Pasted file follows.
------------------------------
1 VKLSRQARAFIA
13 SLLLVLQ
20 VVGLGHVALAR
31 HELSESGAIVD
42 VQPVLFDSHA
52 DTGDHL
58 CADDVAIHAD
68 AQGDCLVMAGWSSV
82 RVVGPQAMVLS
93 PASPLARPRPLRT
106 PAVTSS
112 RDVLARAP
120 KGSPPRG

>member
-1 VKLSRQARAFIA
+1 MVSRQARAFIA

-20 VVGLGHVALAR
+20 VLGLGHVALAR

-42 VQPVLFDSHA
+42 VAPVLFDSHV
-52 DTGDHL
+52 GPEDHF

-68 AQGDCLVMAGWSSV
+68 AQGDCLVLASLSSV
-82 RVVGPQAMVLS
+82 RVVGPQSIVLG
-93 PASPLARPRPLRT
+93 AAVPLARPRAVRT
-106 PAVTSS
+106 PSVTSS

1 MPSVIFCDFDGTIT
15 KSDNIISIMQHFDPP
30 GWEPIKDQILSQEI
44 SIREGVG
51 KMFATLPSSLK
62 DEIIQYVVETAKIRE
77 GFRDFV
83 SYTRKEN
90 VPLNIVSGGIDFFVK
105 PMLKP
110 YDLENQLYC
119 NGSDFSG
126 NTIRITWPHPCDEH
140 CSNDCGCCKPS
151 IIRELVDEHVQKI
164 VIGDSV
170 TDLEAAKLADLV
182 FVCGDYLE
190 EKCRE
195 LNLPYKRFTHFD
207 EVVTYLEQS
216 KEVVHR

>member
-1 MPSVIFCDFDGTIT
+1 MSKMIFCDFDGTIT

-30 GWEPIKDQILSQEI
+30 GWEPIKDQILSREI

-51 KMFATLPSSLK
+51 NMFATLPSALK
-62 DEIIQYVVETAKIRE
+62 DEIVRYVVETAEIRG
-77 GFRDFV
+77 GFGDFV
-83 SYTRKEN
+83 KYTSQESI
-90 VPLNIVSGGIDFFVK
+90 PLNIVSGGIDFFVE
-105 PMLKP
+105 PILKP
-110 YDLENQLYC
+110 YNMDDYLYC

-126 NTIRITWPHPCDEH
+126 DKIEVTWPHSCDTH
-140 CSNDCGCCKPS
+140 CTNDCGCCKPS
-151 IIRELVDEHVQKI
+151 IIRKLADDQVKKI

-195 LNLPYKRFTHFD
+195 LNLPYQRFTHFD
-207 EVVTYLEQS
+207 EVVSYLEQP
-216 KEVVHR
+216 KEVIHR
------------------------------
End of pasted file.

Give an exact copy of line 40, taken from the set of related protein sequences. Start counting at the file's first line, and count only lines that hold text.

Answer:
105 PMLKP